World leaders speak before the United Nations General Assembly with two audiences in minds. One is a domestic audience who expect answers to homegrown concerns and the fulfillment of local expectations.
The other is an international audience who look for signs of global vision and constructive diplomacy within the same set of words. Prime Minister Manmohan Singh’s first visit to the United Nations in three years was notable for how poorly he was able to articulate anything remotely aspirational, for listeners at home and abroad.
India projected a sense of weariness, of fretting about the world situation without having any clarity on what could be done about it. Worse, even the vague policy prescriptions bandied about seemed hypocritical when placed against the recent record of India’s actual international behaviour.
The prime minister’s strength has been his clarity of thought, especially in the field of political economy. Compared to the precise prescriptions that arose from the Group of 20 summit in Pittsburgh, the United Nations speech was full of vague concerns about globalisation’s ills and slowing growth in the developed world.
Mr Singh spoke bravely of India’s economy playing a balancing role. The contrast between this and near-universal projections of declining Indian growth could not be starker.
It did not escape the notice of India watchers that this domestic slowdown is partly a fallout of Mr Singh’s inability to tackle gridlock in his own government.
It was ironic that he would prescribe greater multilateral effort as an answer to global ills even as India was playing odd man out at the BRICS summit when it came to warding off a eurozone financial crisis. Talk of nuclear power safety was incongruous when Indian reactors struggle to get the more basic requirements of land and insurance.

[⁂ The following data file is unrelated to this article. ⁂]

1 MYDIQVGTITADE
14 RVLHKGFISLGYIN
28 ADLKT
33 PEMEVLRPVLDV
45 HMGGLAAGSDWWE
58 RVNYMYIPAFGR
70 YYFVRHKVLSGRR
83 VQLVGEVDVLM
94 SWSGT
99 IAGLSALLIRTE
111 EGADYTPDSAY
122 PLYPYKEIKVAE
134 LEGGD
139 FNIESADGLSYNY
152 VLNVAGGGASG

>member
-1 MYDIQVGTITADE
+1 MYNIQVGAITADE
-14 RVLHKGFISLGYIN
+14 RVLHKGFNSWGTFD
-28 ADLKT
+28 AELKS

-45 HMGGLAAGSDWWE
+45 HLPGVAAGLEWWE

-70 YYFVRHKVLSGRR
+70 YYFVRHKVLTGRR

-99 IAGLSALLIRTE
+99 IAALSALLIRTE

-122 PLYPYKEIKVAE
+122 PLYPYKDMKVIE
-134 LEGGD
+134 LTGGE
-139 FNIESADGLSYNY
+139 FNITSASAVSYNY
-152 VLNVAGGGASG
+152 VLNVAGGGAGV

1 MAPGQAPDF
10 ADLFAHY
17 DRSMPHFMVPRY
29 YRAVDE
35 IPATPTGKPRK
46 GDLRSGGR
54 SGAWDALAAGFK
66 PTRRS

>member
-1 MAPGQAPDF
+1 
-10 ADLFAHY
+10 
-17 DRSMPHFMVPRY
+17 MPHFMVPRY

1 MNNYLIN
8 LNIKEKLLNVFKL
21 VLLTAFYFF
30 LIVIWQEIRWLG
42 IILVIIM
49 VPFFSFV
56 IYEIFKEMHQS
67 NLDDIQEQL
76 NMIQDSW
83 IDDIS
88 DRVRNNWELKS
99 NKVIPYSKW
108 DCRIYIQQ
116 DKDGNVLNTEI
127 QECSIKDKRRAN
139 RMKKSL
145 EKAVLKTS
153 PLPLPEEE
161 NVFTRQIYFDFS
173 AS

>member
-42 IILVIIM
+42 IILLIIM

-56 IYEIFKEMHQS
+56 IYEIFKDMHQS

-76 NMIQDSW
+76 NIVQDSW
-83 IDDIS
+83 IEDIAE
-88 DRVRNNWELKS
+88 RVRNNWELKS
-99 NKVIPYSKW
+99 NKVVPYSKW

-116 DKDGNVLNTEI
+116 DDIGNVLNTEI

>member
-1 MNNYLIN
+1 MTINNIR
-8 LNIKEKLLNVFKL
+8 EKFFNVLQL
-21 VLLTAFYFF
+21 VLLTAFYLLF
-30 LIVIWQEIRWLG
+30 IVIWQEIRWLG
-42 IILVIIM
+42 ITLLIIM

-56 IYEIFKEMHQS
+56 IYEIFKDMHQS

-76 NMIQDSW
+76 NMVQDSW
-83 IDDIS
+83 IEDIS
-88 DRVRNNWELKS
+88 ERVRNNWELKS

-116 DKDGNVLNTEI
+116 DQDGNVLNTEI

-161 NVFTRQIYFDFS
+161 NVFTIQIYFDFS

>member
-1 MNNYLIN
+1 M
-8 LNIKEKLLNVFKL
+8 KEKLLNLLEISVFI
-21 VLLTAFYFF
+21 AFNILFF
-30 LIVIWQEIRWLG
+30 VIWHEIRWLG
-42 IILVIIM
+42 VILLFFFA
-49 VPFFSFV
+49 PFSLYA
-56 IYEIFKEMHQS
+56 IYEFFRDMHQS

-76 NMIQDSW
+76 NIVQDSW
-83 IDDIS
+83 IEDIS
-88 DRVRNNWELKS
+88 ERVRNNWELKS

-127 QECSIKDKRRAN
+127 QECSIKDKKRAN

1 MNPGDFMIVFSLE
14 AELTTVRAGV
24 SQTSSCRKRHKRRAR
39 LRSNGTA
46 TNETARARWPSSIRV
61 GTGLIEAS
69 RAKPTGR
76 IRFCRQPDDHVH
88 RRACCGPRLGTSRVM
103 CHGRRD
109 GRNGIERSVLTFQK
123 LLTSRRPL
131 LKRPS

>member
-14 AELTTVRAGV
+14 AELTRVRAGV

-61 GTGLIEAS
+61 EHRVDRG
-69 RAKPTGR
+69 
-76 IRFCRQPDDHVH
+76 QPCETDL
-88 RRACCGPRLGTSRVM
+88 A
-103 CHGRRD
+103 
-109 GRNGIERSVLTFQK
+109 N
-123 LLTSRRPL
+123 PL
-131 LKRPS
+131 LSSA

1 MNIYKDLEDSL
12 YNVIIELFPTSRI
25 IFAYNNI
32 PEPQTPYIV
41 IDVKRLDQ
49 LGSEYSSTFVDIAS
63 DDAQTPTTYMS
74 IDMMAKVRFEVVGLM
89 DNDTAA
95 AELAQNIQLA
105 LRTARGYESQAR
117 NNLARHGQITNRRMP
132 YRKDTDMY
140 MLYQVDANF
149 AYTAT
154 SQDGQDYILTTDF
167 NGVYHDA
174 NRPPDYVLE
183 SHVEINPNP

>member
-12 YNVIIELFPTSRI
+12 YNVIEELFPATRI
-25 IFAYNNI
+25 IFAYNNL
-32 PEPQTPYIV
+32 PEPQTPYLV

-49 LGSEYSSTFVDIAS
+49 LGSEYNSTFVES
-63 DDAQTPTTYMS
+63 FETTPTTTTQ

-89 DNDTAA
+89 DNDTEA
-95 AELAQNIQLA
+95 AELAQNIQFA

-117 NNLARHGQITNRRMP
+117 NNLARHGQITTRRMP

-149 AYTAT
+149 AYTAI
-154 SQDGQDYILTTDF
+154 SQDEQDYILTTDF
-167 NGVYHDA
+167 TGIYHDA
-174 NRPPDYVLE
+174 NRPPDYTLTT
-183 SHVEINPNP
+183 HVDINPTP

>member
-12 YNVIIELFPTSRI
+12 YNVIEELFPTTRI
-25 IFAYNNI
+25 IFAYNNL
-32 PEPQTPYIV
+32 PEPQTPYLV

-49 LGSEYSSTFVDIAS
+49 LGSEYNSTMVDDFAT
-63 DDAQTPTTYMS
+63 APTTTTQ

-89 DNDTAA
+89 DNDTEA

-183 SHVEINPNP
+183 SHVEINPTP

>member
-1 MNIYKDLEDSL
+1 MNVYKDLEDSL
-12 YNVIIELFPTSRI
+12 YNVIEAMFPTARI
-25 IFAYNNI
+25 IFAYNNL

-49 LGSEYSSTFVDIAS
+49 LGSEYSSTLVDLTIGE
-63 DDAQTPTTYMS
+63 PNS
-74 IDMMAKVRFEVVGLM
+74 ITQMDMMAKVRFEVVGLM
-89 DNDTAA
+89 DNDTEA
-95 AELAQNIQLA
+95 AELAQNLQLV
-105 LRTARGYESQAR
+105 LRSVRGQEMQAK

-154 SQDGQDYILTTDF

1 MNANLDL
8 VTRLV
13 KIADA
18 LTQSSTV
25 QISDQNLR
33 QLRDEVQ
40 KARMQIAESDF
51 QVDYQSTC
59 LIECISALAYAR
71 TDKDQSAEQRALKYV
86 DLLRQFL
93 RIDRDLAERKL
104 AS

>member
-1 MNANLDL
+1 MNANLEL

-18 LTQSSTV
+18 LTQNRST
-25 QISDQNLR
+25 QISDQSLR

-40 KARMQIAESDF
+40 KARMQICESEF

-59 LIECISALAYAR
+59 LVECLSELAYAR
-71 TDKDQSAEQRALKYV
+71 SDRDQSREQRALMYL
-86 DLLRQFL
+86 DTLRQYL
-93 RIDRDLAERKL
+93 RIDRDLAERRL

Mr Singh spoke of the so-called “Arab spring” as a movement of people “demanding the right to shape their own future” — and then decried military intervention in favour of such popular uprisings.
The UN itinerary had no bilaterals with any permanent five members and plenty of meetings with second-tier nations. All this enhanced a sense of an India returning to a more comfortable immediate neighbourhood and fleeing brave talk of being a genuine global player.
Indira Gandhi, no waffler when it came to invoking Third World unity, reportedly declined to ever speak before the General Assembly because she could see little point in doing so.
The truth is that Mr Singh might as well have not given his own speech considering how little it added to India’s image or the global discourse.
The impression he gave was of a world leader seeking respite from a troubled home front and with little time to think of how he and a sixth of mankind could contribute to an equally troubled international scenario.